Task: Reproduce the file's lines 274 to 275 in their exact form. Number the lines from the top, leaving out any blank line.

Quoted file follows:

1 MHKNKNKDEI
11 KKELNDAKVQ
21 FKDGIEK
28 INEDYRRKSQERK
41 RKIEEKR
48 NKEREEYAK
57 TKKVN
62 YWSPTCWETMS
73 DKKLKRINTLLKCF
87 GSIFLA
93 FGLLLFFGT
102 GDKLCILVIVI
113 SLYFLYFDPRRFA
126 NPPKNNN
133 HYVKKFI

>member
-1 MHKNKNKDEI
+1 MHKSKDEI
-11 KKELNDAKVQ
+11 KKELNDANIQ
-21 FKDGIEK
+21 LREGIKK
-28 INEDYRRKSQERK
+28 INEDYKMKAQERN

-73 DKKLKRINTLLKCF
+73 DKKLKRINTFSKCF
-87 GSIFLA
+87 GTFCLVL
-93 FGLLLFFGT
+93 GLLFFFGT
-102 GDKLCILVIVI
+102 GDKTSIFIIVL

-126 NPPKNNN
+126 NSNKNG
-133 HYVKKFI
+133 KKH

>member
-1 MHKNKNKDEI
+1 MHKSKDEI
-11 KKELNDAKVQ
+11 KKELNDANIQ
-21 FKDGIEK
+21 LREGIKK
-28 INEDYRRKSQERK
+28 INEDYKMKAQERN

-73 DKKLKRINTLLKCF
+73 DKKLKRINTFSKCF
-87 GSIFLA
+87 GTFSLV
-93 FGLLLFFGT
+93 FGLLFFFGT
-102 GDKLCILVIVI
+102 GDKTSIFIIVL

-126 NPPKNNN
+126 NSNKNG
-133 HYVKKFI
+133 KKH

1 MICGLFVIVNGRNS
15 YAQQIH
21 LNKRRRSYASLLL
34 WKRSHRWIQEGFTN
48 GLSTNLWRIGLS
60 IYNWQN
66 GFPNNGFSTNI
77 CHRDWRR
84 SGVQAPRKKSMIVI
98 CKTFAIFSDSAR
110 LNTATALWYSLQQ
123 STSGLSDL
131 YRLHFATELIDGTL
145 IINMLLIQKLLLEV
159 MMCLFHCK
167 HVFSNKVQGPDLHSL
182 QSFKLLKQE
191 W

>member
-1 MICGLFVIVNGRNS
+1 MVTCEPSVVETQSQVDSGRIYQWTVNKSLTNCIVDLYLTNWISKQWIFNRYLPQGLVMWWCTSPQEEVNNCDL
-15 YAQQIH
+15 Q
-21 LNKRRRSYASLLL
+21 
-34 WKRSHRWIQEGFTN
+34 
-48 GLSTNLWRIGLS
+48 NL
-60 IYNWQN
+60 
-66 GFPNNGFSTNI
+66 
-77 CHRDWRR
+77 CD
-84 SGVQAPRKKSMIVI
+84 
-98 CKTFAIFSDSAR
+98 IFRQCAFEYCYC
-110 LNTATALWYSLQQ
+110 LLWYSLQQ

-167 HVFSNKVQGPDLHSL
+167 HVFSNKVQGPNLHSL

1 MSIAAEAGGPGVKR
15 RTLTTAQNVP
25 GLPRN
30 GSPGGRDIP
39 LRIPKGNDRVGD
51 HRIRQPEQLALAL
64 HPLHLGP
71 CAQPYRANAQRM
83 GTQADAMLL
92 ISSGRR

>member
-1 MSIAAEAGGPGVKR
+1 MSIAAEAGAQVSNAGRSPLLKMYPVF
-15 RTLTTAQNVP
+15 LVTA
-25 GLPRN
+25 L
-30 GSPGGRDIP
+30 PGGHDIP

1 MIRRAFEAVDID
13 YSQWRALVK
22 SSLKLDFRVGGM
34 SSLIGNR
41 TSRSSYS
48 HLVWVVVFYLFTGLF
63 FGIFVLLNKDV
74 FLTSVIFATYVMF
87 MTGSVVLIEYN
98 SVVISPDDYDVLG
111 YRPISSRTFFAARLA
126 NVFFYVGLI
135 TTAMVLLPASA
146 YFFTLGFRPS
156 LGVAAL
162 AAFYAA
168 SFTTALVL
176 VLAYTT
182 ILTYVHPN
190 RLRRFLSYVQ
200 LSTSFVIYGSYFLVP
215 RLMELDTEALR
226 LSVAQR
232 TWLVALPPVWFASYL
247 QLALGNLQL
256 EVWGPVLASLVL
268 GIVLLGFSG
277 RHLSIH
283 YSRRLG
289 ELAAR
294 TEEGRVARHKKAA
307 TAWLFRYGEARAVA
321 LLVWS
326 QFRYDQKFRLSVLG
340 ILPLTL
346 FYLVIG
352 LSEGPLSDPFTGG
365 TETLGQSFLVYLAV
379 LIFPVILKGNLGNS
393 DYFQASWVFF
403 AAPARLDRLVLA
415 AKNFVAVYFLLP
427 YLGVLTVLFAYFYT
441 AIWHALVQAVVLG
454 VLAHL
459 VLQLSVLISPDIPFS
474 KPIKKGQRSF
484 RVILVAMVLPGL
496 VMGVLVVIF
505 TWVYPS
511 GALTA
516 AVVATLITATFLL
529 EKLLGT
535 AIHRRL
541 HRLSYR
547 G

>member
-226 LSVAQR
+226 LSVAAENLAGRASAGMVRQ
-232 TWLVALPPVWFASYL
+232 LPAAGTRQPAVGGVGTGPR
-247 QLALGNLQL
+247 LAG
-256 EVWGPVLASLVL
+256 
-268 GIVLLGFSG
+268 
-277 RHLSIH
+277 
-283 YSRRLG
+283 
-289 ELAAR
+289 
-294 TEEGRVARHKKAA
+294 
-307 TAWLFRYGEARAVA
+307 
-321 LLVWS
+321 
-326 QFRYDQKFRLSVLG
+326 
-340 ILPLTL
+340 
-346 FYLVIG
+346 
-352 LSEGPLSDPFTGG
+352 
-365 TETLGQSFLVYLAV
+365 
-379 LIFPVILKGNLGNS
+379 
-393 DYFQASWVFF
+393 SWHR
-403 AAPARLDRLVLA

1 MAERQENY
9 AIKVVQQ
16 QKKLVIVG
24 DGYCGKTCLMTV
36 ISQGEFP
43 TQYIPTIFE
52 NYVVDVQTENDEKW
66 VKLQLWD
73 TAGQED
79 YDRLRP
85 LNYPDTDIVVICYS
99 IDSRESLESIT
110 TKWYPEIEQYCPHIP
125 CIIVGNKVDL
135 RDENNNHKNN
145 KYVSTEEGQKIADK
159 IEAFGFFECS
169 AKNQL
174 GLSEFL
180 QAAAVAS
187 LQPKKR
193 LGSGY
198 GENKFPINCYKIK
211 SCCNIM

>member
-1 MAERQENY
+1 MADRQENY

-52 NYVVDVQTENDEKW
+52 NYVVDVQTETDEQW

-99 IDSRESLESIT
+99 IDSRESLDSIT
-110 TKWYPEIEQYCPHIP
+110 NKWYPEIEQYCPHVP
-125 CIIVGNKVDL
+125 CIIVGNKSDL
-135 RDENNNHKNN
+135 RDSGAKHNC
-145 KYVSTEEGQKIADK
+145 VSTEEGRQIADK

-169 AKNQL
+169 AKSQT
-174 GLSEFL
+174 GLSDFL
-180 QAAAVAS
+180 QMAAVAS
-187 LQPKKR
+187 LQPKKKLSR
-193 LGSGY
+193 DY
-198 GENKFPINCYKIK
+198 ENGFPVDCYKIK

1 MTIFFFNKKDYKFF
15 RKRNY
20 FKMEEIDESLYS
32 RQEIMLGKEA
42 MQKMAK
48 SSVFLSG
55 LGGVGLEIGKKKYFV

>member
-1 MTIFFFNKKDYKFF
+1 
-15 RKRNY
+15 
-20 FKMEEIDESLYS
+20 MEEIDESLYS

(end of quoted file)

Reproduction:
+1 
-15 RKRNY